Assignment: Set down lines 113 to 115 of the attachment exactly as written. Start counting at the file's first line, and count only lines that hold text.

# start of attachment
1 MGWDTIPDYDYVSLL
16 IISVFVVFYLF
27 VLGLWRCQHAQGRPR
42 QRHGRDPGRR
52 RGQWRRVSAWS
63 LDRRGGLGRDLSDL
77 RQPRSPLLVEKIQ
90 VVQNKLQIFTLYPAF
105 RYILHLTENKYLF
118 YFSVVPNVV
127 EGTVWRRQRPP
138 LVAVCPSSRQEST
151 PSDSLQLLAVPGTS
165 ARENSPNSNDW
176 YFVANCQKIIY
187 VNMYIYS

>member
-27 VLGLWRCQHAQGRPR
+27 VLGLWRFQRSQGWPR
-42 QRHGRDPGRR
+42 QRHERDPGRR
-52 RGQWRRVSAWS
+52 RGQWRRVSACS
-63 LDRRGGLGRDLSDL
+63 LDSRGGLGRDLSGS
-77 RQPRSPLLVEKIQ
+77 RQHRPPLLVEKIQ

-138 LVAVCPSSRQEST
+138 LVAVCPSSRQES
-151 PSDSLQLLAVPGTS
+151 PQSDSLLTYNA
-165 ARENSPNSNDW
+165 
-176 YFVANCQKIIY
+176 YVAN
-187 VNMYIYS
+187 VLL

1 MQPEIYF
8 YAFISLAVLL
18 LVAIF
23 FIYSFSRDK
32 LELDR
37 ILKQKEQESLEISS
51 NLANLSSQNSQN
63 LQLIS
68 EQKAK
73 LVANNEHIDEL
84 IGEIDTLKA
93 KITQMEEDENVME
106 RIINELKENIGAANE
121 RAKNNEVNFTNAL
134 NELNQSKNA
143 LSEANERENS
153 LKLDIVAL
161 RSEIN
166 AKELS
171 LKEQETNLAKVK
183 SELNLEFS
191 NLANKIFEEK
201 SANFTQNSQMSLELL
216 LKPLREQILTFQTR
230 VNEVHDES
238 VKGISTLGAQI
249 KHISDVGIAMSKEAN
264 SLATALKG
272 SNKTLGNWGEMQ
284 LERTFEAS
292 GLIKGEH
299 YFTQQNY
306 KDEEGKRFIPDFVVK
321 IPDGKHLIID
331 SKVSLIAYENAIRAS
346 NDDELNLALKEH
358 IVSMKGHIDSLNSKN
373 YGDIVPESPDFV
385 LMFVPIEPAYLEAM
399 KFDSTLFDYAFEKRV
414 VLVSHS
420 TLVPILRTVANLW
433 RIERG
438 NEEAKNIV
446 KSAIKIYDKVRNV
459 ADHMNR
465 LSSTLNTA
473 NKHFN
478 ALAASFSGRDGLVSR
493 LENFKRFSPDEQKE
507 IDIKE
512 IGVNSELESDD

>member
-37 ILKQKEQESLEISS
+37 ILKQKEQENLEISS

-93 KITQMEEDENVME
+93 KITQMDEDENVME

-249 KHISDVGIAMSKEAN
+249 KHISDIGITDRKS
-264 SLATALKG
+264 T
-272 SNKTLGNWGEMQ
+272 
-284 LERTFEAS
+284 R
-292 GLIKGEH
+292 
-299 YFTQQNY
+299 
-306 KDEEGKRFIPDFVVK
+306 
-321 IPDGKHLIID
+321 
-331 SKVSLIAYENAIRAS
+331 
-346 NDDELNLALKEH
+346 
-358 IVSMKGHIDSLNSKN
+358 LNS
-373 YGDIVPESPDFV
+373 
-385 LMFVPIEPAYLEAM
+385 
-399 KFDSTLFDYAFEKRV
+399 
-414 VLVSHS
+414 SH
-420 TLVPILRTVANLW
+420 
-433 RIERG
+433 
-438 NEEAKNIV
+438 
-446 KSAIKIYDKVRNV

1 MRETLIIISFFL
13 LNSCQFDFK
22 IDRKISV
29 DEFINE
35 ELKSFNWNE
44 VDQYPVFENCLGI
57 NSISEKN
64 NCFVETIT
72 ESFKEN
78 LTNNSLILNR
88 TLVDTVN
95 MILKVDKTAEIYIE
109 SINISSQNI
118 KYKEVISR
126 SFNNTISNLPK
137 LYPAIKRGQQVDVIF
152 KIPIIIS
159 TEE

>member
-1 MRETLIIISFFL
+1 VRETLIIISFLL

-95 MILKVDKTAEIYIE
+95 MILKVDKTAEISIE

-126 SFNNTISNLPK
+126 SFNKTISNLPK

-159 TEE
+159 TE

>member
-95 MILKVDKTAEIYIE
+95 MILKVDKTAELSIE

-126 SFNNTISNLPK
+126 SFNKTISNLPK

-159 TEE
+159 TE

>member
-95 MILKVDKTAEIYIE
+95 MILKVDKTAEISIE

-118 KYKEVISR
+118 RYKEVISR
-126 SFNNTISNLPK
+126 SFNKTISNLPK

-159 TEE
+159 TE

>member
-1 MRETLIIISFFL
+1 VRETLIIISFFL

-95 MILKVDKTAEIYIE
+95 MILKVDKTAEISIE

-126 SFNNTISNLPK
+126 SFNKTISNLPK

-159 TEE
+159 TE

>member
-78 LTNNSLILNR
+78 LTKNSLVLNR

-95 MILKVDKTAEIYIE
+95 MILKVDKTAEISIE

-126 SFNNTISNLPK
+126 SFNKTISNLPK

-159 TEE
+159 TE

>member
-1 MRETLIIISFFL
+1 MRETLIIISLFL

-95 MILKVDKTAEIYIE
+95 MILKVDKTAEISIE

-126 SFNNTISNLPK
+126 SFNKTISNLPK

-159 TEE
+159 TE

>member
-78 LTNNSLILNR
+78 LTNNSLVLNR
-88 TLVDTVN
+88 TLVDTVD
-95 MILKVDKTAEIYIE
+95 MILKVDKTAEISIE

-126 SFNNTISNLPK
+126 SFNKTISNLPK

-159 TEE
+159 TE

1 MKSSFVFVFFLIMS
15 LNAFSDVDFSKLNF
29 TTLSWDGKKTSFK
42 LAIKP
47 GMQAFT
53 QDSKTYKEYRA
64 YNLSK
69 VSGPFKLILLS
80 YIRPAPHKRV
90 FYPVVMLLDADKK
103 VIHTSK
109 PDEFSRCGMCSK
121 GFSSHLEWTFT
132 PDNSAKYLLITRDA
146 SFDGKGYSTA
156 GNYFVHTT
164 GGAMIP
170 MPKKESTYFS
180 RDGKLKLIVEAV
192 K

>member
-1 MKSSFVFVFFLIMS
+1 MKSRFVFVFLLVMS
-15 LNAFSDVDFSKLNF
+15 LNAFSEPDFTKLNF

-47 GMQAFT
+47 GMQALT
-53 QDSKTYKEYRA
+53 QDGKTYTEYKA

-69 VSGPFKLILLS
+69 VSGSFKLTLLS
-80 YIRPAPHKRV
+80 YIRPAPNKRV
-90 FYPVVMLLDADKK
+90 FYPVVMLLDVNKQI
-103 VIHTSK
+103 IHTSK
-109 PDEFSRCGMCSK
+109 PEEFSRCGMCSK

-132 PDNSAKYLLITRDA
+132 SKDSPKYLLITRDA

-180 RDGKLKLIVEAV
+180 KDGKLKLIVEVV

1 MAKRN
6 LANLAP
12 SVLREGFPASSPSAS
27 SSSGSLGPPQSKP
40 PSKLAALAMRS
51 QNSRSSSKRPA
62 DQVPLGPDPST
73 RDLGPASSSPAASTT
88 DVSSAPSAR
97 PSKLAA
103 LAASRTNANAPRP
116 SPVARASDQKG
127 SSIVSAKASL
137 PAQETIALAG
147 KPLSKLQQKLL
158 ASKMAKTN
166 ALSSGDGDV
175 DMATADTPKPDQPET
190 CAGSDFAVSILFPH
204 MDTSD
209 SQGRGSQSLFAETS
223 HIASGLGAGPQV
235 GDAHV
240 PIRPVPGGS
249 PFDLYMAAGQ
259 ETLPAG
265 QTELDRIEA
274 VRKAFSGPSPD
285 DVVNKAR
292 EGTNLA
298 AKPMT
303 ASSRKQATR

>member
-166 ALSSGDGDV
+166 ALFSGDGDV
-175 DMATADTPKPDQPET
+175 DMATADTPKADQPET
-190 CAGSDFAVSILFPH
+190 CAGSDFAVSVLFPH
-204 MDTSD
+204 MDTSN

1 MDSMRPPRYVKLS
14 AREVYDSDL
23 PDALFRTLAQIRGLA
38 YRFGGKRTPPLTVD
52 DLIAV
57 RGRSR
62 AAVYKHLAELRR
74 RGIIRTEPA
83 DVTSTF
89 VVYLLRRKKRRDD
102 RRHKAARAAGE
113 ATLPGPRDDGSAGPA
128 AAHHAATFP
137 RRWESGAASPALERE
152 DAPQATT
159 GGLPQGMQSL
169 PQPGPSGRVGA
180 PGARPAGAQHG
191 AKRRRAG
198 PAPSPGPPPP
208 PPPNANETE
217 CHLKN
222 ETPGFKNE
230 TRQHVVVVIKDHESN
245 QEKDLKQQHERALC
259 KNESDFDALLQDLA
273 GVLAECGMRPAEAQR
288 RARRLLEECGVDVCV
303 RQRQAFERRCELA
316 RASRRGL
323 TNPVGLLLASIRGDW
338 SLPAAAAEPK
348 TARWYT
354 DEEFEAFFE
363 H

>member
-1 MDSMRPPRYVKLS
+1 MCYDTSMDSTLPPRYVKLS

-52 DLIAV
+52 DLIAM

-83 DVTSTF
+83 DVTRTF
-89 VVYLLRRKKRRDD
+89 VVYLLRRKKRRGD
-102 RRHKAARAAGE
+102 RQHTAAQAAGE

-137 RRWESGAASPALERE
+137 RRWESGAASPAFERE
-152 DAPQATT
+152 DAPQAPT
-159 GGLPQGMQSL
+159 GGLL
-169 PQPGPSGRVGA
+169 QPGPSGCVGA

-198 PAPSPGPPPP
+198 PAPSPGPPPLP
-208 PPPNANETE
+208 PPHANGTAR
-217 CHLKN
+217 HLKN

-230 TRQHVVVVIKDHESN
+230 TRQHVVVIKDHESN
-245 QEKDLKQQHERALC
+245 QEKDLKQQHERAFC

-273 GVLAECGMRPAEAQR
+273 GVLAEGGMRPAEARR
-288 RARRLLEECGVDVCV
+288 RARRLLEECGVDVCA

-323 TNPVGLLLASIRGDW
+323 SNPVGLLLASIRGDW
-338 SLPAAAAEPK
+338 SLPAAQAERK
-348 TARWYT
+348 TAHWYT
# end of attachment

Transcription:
-346 NDDELNLALKEH
+346 
-358 IVSMKGHIDSLNSKN